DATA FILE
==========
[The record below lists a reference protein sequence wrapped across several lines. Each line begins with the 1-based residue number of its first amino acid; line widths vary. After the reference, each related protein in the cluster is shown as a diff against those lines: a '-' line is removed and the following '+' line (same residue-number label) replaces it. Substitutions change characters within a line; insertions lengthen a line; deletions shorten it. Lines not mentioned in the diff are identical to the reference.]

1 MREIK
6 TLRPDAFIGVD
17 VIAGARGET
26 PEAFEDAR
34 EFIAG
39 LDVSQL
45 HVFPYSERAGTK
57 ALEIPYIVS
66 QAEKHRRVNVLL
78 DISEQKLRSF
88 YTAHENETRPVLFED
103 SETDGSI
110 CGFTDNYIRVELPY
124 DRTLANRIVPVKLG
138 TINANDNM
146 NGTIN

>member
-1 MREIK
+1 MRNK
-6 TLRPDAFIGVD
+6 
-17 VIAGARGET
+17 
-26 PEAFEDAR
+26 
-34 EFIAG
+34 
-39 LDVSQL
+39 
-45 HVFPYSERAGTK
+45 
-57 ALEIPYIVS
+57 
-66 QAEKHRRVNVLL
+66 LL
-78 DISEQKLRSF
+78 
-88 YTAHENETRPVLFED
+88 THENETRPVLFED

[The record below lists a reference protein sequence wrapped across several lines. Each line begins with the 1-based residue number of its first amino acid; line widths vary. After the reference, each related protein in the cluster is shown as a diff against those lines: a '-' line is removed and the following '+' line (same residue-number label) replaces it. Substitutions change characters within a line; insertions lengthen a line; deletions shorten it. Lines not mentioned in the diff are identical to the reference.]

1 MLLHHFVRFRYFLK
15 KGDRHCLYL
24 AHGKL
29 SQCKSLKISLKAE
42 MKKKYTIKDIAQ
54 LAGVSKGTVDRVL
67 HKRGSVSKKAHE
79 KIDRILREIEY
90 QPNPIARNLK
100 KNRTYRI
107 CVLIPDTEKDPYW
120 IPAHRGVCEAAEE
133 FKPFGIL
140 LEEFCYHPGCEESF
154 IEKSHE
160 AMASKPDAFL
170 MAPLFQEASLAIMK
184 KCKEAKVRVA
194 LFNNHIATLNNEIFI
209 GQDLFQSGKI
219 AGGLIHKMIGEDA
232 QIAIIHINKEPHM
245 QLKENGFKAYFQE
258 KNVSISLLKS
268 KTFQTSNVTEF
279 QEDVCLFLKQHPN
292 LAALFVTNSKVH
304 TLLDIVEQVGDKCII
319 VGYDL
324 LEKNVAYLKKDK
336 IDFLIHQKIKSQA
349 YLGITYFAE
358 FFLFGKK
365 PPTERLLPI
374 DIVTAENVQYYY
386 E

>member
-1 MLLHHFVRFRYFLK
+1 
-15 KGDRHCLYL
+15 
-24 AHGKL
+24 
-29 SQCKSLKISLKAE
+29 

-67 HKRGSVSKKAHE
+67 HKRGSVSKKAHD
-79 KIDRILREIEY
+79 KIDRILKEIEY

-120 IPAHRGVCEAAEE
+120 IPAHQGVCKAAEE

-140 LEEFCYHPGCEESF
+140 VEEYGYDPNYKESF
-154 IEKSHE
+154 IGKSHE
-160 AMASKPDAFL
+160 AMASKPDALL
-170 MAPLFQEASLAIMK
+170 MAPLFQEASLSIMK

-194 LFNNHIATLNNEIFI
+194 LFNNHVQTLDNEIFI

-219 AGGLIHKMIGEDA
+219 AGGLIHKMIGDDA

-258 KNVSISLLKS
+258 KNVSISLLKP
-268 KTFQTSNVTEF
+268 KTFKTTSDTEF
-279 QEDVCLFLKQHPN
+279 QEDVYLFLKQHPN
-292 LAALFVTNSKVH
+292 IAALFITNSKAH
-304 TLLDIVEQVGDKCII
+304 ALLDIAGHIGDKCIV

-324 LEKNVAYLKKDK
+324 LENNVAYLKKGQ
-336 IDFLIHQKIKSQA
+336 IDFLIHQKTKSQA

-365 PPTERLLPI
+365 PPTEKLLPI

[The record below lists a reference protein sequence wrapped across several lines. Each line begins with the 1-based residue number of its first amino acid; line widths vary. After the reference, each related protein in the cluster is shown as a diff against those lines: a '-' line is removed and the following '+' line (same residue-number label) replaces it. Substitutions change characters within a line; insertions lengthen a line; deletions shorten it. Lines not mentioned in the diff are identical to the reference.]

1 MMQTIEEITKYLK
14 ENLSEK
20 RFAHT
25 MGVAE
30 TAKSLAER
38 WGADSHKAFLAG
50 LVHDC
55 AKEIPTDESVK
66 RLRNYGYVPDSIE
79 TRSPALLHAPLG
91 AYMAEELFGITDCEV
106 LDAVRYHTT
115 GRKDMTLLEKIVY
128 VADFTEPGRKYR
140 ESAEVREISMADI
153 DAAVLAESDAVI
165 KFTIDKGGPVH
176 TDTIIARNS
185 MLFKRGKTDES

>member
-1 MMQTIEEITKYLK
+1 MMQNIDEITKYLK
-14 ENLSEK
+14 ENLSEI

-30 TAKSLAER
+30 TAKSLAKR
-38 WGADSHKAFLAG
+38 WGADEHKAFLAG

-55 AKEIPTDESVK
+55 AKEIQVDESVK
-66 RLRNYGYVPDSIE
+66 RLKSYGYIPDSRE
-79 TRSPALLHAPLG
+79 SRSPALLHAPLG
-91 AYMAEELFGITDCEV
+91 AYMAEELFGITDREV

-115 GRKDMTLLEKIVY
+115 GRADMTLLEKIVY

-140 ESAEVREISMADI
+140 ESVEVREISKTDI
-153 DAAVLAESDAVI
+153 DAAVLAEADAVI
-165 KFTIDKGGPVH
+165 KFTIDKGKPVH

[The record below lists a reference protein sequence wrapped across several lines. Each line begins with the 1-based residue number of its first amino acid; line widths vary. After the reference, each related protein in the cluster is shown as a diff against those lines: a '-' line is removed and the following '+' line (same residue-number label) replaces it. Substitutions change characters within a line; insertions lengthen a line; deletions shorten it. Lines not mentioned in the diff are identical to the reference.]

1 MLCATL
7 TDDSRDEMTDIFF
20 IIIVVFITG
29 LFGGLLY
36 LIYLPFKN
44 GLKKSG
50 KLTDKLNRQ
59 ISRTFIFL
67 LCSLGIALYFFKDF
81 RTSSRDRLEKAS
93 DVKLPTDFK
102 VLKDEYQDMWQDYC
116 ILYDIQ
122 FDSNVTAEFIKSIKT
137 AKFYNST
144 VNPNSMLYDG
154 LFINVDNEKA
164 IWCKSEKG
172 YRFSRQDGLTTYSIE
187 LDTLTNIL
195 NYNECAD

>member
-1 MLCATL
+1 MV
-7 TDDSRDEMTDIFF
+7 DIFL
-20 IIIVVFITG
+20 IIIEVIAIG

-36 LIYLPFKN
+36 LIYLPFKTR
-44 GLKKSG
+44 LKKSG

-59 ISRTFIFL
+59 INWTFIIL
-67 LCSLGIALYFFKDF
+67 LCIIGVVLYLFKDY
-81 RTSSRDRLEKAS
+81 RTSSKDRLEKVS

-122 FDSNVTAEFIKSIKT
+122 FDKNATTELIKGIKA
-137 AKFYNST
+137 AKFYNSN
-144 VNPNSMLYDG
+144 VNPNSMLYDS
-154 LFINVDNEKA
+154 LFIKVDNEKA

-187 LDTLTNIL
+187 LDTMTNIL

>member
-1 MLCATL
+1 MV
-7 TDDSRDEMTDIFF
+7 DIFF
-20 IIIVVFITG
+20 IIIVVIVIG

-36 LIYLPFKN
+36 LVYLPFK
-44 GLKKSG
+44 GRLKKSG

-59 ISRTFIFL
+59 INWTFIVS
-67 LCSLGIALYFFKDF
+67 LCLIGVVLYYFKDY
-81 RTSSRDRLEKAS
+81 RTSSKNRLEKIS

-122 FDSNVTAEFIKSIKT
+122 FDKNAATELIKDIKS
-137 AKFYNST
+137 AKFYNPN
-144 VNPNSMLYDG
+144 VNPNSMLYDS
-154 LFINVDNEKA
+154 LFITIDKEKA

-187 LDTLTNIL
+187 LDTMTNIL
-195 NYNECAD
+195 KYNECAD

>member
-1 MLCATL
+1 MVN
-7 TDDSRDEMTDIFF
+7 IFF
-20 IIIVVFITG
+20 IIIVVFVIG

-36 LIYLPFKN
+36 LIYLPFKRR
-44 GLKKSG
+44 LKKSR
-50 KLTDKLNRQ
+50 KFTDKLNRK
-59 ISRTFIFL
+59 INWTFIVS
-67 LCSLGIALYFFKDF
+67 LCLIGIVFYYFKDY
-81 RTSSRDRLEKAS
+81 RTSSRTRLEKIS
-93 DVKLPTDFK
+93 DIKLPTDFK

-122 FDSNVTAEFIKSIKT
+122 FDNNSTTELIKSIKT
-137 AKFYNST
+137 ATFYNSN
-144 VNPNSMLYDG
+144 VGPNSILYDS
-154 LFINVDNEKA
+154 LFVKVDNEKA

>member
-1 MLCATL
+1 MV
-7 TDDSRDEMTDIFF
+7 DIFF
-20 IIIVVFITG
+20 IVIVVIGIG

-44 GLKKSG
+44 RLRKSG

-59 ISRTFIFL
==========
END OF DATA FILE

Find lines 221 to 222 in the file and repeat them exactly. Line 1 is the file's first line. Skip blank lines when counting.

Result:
+20 IIIVVIVIG

-36 LIYLPFKN